STEM and Technology

STEM Fellow and Design Thinking

STEM Fellow

The St. Margaret’s STEM fellow is an endowed position charged with paving the future of the expanding STEM curriculum by developing and deepening learning experiences with a strong emphasis on technology and engineering, focusing on robotics, software apps, engineering and entrepreneurship.  The fellow is responsible for carefully allocating endowment resources for the betterment of STEM education for students in Early Childhood School through Upper School.
The STEM fellowship fund stands as a physical representation of St. Margaret’s commitment to advance STEM education at St. Margaret’s.  The fund was established to provide financial and programmatic resources to be available for the school in perpetuity.  We are grateful to our generous community for supporting the importance of STEM at St. Margaret’s. 

Design Thinking


“Learning is a consequence of thinking.  Students’ understanding of content, and even their memory for content, increases when they think through – and with – the concepts and information they are studying.” 


The best STEM instruction focuses on the thinking processes embedded in STEM subjects.  What we know from decades of conclusive research is that students learn better when they are actively engaged in thinking as opposed to simply receiving and memorizing material.  At St. Margaret’s Episcopal School, our teachers have long moved away from simply providing content to students, and teach thinking skills as well. Our teachers make thinking visible for students to understand how to think through a problem, a piece of text or a new topic. 
Drawing inspiration from Stanford University’s, St. Margaret’s utilizes the Design Thinking process in STEM education as a catalyst for innovation, creativity, problem solving, and invention.
The Design Thinking process begins with empathy.  In order to determine the best solution, the designer has to first understand the experience of the user. Once the designer has fully empathized and understood the challenges faced by the potential user, it is time to define a user point of view that will inform the design.  The next step in the process is to ideate--come up with a multitude of diverse possible solutions.  In this stage, the sky is the limit!  Once all possibilities have been explored, it is time to prototype or transform the ideas into a physical form.  This is often the stage when students are able to utilize new subject specific knowledge or the variety of technological resources at their fingertips.  Perhaps they will utilize a pulley or a simple machine in the prototype, or a 3D printer.  The final stage is to test, test and test again.  In this phase, designers are refining the prototype and using observations and feedback to make it better.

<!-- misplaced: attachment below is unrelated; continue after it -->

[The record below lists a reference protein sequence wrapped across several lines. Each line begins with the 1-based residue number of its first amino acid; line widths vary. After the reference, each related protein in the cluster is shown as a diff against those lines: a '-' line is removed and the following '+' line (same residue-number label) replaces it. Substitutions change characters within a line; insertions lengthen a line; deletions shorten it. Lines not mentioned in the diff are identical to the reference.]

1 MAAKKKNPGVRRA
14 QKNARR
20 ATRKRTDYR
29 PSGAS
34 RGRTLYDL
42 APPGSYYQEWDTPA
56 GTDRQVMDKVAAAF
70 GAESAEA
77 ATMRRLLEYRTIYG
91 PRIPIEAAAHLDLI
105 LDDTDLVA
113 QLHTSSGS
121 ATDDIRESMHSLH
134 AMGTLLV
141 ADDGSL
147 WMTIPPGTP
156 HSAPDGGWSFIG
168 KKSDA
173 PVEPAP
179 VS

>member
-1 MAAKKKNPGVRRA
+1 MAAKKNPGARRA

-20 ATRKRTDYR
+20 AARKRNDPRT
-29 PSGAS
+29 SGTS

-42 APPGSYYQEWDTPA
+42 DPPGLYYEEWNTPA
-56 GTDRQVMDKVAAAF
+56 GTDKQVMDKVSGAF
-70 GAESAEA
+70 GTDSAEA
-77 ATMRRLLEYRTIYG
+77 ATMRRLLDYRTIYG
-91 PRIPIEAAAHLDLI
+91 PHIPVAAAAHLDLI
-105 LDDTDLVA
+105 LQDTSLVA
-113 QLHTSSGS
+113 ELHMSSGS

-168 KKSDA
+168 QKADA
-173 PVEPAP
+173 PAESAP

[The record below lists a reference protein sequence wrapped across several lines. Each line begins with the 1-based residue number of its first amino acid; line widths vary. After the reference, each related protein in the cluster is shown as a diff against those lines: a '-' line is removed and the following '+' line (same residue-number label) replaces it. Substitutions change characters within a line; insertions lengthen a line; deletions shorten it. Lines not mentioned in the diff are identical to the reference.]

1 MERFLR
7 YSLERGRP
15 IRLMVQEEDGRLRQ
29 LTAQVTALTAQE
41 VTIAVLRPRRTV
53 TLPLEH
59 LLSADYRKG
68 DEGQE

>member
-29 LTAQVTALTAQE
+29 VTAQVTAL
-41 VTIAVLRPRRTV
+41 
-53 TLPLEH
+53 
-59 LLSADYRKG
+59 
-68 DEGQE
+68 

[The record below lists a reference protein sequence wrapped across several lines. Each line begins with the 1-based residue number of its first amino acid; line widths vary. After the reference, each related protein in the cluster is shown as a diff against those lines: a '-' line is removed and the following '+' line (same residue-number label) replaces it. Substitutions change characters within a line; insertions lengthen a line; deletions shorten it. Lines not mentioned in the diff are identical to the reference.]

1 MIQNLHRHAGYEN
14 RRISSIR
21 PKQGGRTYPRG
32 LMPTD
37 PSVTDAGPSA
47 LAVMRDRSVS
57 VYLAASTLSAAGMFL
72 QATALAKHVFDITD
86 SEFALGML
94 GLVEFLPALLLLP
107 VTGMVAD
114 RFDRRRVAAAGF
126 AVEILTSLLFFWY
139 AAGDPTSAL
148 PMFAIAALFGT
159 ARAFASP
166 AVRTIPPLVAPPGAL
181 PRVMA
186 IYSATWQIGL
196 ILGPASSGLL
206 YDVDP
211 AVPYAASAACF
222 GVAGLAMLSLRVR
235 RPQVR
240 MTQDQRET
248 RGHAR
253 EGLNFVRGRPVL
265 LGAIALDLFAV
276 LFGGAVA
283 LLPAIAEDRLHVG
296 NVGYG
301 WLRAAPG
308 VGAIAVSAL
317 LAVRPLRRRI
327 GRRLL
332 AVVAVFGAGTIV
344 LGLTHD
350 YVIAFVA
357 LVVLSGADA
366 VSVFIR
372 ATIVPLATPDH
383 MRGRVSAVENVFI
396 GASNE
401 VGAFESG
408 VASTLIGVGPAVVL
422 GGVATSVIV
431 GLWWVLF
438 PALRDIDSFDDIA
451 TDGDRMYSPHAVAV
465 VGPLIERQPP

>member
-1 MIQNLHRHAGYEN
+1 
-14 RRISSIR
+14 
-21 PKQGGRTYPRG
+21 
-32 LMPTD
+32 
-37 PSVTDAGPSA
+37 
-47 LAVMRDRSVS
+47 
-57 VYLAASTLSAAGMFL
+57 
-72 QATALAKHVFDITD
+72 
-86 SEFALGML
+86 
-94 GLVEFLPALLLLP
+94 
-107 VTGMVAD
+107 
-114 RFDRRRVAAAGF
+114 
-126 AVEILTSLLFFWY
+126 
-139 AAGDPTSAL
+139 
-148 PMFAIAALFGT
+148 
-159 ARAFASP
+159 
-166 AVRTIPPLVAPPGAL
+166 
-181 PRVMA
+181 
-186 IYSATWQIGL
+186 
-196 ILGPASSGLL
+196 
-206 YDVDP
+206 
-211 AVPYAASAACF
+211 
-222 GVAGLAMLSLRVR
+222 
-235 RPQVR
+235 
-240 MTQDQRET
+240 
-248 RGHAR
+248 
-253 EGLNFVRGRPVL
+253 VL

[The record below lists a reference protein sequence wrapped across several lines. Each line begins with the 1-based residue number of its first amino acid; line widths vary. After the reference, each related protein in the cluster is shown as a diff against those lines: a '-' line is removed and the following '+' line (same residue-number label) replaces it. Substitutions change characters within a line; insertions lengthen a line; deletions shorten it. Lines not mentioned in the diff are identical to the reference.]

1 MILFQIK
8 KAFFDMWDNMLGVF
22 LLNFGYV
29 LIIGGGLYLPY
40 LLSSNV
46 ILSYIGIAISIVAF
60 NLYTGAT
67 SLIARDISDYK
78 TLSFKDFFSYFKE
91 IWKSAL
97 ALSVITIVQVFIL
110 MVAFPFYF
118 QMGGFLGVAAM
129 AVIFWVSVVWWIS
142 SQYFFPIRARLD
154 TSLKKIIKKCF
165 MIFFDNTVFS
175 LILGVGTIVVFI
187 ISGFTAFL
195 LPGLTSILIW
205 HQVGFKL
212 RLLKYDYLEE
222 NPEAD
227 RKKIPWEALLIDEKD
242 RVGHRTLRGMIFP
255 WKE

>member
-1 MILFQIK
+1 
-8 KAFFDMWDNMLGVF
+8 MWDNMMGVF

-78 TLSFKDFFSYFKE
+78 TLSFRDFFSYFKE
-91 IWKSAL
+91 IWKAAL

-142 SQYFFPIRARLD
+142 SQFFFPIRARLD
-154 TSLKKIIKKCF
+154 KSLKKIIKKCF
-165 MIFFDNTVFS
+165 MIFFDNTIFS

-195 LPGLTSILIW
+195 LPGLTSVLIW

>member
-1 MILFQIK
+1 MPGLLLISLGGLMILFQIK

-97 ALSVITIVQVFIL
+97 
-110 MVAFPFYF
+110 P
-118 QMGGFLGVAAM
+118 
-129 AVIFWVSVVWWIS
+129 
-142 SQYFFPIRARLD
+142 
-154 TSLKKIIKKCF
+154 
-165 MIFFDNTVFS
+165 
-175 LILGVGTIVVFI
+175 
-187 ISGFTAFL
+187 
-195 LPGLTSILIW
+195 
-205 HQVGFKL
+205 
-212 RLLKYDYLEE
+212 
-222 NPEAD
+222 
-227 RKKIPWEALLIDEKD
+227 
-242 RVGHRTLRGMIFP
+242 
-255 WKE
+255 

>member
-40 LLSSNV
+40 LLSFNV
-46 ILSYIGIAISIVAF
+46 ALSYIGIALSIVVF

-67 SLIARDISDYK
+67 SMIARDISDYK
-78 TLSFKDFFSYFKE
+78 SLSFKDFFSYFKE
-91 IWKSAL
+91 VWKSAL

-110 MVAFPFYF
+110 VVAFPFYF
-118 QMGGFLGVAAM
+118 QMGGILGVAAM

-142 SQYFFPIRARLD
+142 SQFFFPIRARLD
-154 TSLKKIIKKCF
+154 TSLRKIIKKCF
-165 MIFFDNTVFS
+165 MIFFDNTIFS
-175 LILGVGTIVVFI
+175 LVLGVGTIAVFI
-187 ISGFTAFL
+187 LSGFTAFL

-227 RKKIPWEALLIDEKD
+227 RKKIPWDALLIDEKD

Embracing failures, which typically implies negative outcomes, is critical to the design thinking process. Students are challenged to see early failure as an important part of the experience of innovation and creation that stimulates new learning and understanding and ultimately produces better outcomes and solutions.

List of 1 members.

  • Photo of Angela Mackenzie

    Angela Mackenzie 

    Director Educational Technology and Library; Department Chair
    (949) 661-0108 x1341
An independent preschool through grade 12 college-preparatory day school in Orange County, California
St. Margaret's Episcopal School does not discriminate on the basis of gender, race, color, religion, sexual orientation or national and ethnic origin in the administration of its educational, admission, financial aid, hiring and athletic policies or in other school-administered programs.
St. Margaret’s Episcopal School
31641 La Novia Avenue
San Juan Capistrano, CA 92675
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